Cinderella, the timeless tale of a raggedy young woman who uses her beauty, brains and magical intervention from a fairy godmother to help snag a handsome prince, is being retold in sophisticated, elegant and high-tech style through Christmas Eve at the Wick Theatre in Boca Raton.
“This is the most complicated and technical show” performed at the Wick since it opened nine years ago, said Marilynn Wick, executive managing producer. She has pulled together a skilled production team and lots of singers, actors and dancers to make the performance move and shine.
The musical is well worth the endeavor. On-stage sets are given life with backdrops providing realistic movement without diminishing the fantasy flair of this classic tale. Lead actors excel as vocalists, actors and dancers, aided by an ensemble of well-schooled performers. Overall, the show provides a full evening of entertainment for the young and old.
Elliot Mahon portrays the prince, center, in a scene from Cinderella, now playing at the Wick Theatre. (Photo by Amy Pasquantonio)
“More than just a glittering ball gown and glass slippers, this stunning adaptation [with music composed by Rodgers and Hammerstein] was nominated for nine Tony Awards,” noted Wick. “Presented with elaborate costumes and sumptuous sets, this beloved fairytale is the perfect fit for the holiday season.”
Stepping into the famous glass slippers are two acclaimed performers who alternate appearances. The evening of our review, we were delighted by actress Mallory Newbrough as the title character. Winner of two Carbonell Awards for her capable talents featured in Beehive at the Wick and Matilda the Musical at Slow Burn Theatre, Newbrough’s performance in Cinderella was reminiscent of her role as Belle in Beauty and the Beast, which earned her a Carbonell nomination.
Mallory Newbrough in Cinderella, now playing at the Wick Theatre. (Photo by Amy Pasquantonio)
Taking the lead role on alternating nights is Daniella Mass, who portrayed Eva Peron in the Wick’s production of Evita. Mass also placed first at the “George Gershwin International Music Competition” in New York and was a semi-finalist on “America’s Got Talent.”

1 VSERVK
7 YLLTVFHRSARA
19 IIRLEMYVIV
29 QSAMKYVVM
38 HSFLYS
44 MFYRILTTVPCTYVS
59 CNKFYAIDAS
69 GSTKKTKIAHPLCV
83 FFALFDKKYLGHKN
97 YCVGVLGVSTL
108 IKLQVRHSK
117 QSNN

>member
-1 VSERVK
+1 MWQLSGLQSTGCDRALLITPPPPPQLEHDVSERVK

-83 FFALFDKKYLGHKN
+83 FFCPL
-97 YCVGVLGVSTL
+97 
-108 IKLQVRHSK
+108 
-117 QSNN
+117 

Both Newbrough and Mass get ample backing from lots of capable stage mates.
For this production, The Wick welcomes back Broadway director Norb Joerder, who’s helmed more than a dozen shows at the Wick. including last season’s blockbuster Gypsy, as well as music director-to-the-stars, Bobby Peaco, and the choreographer for this season’s opener, Milk and Honey, Oren Korenblum.
You won’t find much Disney in Wick’s Cinderella, which was written as a television show for Julie Andrews in 1957. It was then remade in versions starring Leslie Ann Warren (1965) and later with pop singer Brandy (1997).
In 2013, the show made its long-overdue Broadway debut with a new book by Douglas Carter Beane, while retaining the cherished score from the TV show that includes “In My Own Little Corner,” “Impossible/It’s Possible,” “Ten Minutes Ago” and “Do I Love You Because You’re Beautiful?”
Music truly moves the show. Newbrough and Elliot Mahon (Prince Topher) offer excellent duets for three of the aforementioned tunes. Mallory and Aaron Bower (tasked as Crazy Marie and the Fairy Godmother) combine to make “Impossible/It’s Possible” perhaps the show’s best piece of music, with a boost from Bower’s soaring soprano voice.
Mallory Newbrough and Elliot Mahon dance in Cinderella, now playing at the Wick Theatre. (Photo by Amy Pasquantonio)
The Cinderella story is pretty much familiar grist. The title character who lives with her nasty stepmother (award-winning actress Angie Radosh) and two disinterested sisters (Britte Steele, Whitney Grace) receives a ticket to the prince’s ball thanks to fairy godmother intervention. Come midnight, she loses a glass slipper, and the prince spends the rest of the play looking for the woman with the foot that fits. Naturally, he finds her, and the obligatory nuptials follow.
Apparently to make the show more “adult,” a character named Jean-Michel (Alexander Blanco), a mild-mannered rebel, joins the fray. Director Joerder says the change transforms Cinderella into “a contemporary heroine whose new goal [with Jean-Michel] is to open Prince Topher’s eyes to the injustices in the kingdom.” Though this segment is kind of wedged into the action, the story remains true to its magical fairy tale origins, retaining its appeal to children.
Aaron Bower as the Fairy Godmother in Cinderella, now playing at the Wick Theatre. (Photo by Amy Pasquantonio)
In addition to stunning lead performances, Radosh, Steele and Grace add whimsical comic relief. As mom, Radosh is delightfully devious; Steele offers some humorous disregard for the prince and Grace dares to surreptitiously side with Cinderella so she can pursue her own true love, Jean-Michel.
As the prince, Mahon is mild and gentle, though he comes on strong at the opening by slaying a dragon – a deed that gives him a reputation of strength. Still, as he aspires to kingship, he needs a bit of guidance and inspiration to realize his full potential. That task falls to Sebastian (Charles Baran), Topher’s lord chancellor. And while Sebastian wants to protect the prince, he does so by inappropriately shielding him from what is going on in the kingdom – a deed that Cinderella and Jean-Michel eventually undo.
Dance scene from Cinderella, now playing at the Wick Theatre. (Photo by Amy Pasquantonio)